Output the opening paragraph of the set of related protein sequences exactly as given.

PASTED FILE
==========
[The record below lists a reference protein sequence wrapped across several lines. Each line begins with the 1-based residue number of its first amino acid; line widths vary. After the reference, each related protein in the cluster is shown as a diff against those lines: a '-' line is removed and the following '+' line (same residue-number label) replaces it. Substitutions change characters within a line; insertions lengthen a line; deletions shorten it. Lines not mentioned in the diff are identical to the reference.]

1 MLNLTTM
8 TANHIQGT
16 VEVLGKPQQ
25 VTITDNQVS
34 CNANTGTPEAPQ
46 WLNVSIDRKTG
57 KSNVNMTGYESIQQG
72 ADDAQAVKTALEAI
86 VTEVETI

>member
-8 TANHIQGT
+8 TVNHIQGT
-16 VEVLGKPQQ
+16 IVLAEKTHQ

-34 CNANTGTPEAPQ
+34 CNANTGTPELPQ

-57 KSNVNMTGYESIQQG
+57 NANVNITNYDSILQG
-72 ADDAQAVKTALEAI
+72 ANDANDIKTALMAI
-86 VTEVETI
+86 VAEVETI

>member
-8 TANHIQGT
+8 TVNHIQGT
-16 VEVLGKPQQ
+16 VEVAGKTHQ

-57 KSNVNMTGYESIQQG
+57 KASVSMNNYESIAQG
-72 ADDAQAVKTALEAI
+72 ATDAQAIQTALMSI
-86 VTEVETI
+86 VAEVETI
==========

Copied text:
[The record below lists a reference protein sequence wrapped across several lines. Each line begins with the 1-based residue number of its first amino acid; line widths vary. After the reference, each related protein in the cluster is shown as a diff against those lines: a '-' line is removed and the following '+' line (same residue-number label) replaces it. Substitutions change characters within a line; insertions lengthen a line; deletions shorten it. Lines not mentioned in the diff are identical to the reference.]